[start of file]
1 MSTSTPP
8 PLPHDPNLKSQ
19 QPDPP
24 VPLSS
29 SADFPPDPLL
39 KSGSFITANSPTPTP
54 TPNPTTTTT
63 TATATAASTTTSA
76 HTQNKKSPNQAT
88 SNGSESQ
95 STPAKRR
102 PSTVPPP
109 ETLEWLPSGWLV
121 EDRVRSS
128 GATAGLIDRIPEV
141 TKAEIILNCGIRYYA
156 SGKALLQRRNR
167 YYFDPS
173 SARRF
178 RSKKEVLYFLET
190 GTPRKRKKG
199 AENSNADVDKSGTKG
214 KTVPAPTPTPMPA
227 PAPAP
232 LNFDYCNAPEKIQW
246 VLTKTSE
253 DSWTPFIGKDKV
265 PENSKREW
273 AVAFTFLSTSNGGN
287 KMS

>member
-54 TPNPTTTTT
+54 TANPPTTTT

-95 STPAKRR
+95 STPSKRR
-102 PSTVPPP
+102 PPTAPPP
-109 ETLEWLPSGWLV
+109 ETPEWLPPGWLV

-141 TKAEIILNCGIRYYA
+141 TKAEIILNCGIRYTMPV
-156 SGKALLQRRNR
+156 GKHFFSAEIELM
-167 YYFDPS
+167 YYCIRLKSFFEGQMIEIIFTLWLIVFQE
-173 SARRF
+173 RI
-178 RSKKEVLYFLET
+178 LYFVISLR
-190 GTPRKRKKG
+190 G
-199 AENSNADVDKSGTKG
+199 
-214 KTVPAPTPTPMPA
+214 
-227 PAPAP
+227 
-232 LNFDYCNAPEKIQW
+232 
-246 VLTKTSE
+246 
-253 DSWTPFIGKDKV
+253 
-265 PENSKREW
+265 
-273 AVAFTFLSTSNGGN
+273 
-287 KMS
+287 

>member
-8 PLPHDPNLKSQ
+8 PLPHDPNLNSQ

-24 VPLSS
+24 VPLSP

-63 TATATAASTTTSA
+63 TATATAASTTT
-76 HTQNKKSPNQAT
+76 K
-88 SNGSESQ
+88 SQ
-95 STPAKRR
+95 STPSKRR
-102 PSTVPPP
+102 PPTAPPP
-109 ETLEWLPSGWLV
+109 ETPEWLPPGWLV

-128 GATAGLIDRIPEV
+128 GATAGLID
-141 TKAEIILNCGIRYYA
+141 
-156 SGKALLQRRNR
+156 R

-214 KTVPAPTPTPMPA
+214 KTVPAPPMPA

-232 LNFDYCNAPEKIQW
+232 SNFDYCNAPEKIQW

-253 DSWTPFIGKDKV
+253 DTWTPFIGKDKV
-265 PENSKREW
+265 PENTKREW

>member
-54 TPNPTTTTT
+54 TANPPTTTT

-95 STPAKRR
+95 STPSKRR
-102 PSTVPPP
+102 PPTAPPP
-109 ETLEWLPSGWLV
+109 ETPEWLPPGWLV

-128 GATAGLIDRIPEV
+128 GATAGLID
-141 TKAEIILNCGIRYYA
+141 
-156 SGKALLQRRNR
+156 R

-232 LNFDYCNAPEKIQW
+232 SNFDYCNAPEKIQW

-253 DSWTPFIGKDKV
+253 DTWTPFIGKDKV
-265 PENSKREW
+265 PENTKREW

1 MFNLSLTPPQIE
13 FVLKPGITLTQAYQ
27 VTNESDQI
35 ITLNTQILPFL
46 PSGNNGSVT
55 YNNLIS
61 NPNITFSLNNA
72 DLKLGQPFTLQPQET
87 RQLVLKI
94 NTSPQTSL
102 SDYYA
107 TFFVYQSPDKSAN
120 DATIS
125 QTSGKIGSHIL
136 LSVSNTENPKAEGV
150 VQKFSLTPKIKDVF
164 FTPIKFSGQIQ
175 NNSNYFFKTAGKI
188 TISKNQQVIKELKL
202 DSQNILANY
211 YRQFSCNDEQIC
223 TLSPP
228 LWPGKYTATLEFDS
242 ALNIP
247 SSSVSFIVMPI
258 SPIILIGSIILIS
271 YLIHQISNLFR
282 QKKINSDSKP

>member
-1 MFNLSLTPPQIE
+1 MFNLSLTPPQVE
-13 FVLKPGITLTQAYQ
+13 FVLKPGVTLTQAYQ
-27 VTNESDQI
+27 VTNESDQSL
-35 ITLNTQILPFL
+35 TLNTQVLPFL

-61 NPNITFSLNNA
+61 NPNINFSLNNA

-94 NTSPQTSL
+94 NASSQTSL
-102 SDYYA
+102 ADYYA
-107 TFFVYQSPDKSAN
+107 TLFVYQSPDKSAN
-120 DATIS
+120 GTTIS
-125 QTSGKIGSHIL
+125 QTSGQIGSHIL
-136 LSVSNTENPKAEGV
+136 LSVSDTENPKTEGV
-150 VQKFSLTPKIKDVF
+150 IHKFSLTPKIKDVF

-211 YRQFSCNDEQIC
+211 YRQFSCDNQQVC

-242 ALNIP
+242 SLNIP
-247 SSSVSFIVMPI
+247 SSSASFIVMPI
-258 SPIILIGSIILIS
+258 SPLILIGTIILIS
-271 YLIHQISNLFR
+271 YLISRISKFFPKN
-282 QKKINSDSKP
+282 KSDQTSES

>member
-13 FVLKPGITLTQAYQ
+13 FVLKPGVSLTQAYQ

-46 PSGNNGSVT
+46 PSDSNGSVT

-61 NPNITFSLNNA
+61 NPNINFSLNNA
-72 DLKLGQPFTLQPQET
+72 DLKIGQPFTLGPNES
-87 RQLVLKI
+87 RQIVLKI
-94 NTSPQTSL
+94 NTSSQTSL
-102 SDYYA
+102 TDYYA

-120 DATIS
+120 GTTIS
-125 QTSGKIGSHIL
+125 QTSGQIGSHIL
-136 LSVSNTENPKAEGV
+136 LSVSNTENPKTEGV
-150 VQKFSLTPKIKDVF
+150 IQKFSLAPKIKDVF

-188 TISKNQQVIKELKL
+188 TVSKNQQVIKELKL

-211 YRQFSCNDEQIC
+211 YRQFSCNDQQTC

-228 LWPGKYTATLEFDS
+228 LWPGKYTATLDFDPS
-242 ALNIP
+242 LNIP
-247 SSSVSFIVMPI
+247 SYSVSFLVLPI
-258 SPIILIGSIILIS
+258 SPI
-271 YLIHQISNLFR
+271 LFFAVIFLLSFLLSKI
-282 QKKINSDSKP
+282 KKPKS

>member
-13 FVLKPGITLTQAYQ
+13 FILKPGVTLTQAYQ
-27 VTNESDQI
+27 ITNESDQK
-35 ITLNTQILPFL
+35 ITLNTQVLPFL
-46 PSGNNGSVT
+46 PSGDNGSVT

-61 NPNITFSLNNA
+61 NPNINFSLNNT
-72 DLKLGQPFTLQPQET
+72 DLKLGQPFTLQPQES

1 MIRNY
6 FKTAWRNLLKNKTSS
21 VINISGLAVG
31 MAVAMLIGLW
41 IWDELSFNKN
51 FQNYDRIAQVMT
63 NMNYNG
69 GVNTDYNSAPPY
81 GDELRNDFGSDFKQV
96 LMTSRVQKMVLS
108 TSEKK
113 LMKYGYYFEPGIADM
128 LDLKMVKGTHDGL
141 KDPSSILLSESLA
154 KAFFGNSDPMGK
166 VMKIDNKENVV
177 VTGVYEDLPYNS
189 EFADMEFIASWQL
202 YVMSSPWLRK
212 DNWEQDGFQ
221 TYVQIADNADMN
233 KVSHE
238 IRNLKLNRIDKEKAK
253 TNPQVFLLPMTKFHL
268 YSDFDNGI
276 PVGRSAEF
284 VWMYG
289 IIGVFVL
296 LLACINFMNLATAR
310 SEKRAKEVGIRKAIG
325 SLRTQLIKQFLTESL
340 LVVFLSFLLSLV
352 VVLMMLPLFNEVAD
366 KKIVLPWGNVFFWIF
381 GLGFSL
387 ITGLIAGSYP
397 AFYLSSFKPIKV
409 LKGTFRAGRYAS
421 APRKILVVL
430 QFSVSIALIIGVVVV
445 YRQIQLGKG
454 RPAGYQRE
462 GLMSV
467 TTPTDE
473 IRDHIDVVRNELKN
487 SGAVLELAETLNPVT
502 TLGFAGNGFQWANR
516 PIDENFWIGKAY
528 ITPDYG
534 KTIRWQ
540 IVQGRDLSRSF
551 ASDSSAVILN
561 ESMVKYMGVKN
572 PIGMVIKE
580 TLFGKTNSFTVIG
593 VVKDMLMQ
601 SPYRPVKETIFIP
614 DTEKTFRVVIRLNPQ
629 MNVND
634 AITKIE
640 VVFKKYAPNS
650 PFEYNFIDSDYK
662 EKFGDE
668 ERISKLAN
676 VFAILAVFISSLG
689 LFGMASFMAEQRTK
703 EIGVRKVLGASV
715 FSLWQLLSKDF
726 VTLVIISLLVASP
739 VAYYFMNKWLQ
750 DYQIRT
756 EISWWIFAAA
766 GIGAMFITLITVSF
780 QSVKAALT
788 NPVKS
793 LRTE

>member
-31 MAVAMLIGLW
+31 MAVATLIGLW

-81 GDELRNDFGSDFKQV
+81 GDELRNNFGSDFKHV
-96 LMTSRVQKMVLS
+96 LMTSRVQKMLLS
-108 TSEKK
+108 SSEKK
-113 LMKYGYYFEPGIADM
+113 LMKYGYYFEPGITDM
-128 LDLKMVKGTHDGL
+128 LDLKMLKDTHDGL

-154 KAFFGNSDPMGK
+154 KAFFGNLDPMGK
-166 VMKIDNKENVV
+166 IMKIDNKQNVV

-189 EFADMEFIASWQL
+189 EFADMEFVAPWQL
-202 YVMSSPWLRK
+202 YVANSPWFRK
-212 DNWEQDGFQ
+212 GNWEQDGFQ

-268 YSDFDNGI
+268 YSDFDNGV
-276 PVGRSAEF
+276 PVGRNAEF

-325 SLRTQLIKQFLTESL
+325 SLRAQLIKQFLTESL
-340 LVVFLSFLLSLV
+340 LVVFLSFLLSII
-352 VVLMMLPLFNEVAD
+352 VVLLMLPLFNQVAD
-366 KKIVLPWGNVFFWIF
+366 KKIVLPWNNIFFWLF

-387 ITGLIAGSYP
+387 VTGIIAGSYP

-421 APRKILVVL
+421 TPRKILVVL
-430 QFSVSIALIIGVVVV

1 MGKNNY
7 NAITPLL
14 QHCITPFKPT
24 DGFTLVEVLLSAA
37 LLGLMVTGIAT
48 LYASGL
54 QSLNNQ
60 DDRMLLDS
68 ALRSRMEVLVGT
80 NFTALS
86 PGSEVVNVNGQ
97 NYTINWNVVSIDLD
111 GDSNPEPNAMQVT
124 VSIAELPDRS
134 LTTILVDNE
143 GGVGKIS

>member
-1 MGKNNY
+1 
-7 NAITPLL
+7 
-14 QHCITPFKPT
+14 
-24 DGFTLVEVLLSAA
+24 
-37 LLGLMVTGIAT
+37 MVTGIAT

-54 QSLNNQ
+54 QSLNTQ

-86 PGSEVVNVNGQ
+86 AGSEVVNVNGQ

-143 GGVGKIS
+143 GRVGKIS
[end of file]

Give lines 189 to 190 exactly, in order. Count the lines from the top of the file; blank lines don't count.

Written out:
+13 FVLKPGVSLTQAYQ

-46 PSGNNGSVT